Termination itself can be tricky. Often, a vendor will ask for a fee to terminate a contract early. Depending on the size of the contract itself, this fee can be sizable. You, on the other hand, need as much flexibility as possible to pursue other options.
Warranties are the representation that the vendor makes with respect to the goods or services being sold. While some disclaimer of warranties might be granted, it’s wise to pay attention to exactly what the vendor is seeking to avoid. You need to insist that a product or service that you’re getting works when you get it. If it doesn’t, you need recourse. Warranties may establish your right to recourse (other factors are involved as well). And if things really go wrong, you need to be able to sue the vendor. The vendor of course wants to avoid this.
One of the most important provisions, and one that merits close scrutiny, is the provision limiting liability. Typically, a vendor will seek to limit its liability for the products and/or services it offers. A common provision of this type disclaims special, indirect, incidental or consequential damages. Very aggressive contracts will also seek to limit direct or actual damages as well. That is not acceptable on its face; there must be liability for direct or actual damages caused by the vendor.
Nor should damages based on the vendor’s negligence or misconduct be eliminated or limited. A common modification is to use “gross” negligence and “willful” misconduct as a higher standard, but some level of responsibility for this issue needs to remain in the contract.
These damages can be limited by clauses that cap overall liability. The contract will contain a clause, for example, stating that liability is limited to the amount paid under the contract three months prior to the claim. This can be an astoundingly small amount in the face of a serious breach of a large commercial agreement. Certainly, one can argue that such a provision is unenforceable or unconscionable, but why not try to eliminate it before the contract is signed? A compromise to this would be to raise the limit to three times the amount paid for the life of the contract.
More insidious yet is the effect of the damages limitation provision on other important provisions of the contract. Typically, a fair contract will have a mutual indemnity provision. If one party is sued by a third party because of something that the other party did, the innocent party should be indemnified. The provisions may appear generous, but if there is a liability cap, the vendor can argue later that its duty to indemnify is also limited by that cap. The generous indemnity provision is then effectively destroyed. The indemnification provisions need to be outside any cap on liability or damages.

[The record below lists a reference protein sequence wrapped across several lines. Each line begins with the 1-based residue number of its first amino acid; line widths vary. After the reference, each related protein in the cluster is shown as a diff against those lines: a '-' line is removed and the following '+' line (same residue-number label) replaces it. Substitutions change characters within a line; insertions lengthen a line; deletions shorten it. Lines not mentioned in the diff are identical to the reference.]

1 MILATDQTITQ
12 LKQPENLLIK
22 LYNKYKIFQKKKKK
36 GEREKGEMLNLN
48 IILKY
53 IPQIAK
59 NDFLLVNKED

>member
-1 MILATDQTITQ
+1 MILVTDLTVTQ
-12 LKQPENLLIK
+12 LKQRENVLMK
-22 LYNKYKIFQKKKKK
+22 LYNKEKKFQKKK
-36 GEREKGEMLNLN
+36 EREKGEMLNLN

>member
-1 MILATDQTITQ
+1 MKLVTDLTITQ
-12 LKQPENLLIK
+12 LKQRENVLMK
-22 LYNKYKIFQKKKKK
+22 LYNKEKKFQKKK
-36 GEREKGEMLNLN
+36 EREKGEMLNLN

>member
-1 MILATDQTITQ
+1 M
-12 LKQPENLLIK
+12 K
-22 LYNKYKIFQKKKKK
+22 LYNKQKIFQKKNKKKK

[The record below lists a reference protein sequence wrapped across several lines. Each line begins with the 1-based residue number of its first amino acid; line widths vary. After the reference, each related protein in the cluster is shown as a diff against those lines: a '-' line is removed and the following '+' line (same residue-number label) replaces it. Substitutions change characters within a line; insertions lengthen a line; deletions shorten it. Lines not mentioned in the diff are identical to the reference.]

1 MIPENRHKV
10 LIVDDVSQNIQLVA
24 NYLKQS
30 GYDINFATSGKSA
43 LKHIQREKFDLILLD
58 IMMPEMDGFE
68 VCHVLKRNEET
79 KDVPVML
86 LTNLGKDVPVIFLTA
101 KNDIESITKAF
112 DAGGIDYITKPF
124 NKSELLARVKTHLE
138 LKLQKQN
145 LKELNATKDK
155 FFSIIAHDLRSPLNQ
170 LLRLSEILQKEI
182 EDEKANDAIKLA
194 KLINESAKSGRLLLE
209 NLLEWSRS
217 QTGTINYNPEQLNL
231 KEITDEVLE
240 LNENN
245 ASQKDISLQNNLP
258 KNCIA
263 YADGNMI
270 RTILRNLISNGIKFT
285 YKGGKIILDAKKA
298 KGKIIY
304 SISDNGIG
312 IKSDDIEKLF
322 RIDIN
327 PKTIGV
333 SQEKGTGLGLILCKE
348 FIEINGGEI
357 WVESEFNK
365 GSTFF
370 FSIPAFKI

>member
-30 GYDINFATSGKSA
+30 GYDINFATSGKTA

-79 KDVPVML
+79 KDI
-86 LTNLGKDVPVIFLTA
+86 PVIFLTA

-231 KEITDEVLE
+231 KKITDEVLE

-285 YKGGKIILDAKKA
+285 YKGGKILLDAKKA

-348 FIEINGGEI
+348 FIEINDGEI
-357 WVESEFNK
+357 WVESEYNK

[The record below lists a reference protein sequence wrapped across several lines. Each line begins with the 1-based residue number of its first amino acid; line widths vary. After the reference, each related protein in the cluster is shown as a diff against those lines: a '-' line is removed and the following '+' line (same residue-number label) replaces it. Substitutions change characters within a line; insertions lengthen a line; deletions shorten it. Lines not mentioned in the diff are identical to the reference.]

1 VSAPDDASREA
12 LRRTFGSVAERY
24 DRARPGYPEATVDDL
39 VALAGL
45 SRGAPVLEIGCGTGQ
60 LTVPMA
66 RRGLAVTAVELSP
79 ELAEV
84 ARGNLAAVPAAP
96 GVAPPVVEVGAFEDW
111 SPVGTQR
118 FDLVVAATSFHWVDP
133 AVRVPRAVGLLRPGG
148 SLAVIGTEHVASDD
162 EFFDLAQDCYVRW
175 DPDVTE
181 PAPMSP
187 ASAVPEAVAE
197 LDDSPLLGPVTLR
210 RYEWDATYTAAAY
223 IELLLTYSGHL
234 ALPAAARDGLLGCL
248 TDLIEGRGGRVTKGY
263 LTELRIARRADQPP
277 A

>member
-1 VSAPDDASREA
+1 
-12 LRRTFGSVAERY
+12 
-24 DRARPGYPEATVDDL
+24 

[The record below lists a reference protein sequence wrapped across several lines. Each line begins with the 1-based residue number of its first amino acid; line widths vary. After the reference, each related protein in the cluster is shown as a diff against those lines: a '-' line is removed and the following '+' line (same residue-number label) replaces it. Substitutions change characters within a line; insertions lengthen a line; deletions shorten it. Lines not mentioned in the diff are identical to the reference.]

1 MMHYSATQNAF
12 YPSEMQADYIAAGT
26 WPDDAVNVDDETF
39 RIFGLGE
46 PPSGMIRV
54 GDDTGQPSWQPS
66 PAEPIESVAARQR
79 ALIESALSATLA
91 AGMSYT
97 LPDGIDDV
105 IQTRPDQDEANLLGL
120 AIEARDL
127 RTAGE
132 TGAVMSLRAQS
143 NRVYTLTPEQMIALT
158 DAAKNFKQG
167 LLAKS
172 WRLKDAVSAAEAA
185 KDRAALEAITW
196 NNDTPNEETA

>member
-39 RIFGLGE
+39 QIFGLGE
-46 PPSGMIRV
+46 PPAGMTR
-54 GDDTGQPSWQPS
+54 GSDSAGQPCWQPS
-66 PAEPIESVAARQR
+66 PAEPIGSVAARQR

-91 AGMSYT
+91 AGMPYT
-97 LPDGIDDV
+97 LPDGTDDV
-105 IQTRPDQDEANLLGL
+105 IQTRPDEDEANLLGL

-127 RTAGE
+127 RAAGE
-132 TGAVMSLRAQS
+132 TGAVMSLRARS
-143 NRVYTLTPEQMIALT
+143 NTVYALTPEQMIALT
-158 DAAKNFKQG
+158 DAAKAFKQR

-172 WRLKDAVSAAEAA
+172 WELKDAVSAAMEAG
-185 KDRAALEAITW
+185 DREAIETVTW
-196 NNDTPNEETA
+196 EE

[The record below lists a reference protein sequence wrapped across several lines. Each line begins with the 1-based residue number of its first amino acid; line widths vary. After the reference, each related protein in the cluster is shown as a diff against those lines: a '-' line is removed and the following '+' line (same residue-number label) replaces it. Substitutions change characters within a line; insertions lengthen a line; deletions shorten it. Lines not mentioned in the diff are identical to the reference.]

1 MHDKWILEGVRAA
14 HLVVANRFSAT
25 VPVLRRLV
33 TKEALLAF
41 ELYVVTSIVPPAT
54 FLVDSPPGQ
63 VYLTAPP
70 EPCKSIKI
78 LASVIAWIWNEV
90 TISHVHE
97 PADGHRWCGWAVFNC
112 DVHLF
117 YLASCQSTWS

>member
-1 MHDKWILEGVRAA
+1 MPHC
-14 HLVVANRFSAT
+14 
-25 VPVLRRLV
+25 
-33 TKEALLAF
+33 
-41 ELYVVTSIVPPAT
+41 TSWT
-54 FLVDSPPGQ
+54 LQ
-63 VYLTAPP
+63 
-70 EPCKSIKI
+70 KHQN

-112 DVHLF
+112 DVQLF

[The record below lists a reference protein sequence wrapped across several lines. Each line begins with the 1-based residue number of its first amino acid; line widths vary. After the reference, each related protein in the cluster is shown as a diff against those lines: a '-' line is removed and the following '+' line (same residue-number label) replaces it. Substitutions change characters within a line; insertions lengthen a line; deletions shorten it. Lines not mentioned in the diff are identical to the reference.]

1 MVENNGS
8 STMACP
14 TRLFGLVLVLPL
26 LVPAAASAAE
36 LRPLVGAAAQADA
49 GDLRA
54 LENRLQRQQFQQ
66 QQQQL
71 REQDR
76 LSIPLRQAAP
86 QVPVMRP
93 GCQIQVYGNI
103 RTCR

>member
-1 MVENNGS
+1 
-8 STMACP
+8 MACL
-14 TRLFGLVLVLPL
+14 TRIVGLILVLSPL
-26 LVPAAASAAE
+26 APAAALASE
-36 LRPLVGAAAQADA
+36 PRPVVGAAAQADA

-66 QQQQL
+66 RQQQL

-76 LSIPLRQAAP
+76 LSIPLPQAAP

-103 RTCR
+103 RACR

Nowadays, intellectual property litigation is more common than ever. Perhaps the largest action in this regard pending today is the SCO v. IBM litigation. SCO sued IBM for approximately $5 billion over ownership of the Linux operating system. This suit has implications for every business that uses Linux. A business that thinks it has the legal right to use the software may not after all. This is why it is important to have an unfettered right of indemnity back to the vendor in the event of a third party challenge to that vendor’s intellectual property.
Some final considerations include privacy, venue, choice of law and a host of other miscellaneous issues. Financial institutions require very specific language in their contracts concerning privacy. Depending on your business, perhaps you need less, but it still needs to be in the contract along with a confidentiality provision. These are not necessarily the same thing. Venue describes where lawsuits must be brought under the contract if there’s a dispute. Make it in the court closest to you. Avoid arbitration clauses, as there’s no real right of appeal in arbitration. If nothing else, make it non-binding. Choice of law concerns which state’s law applies to the contract. It’s a matter of debate as to which state has the best contract law. People often just choose the state where they are located or that they know the best.
In short, contract negotiation can be quite challenging, but being forewarned is being forearmed. Stay away from vendors carving out unilateral powers for themselves. Make these provisions mutual or eliminate them. Any limitations on liability that are agreed to must be given special attention. If a vendor is unwilling to negotiate on these points, consider walking away from the contract. Understanding the contract you sign in advance can help you avoid unpleasant surprises later.
Robert Rutkowski is a Partner in the Brooklyn Heights operations center of Weltman, Weinberg & Reis Co., L.P.A. He is responsible for managing the firm’s Credit Union department and Corporate & Financial Services Practice Group. He can be reached at (216) 739-5004 or email@example.com.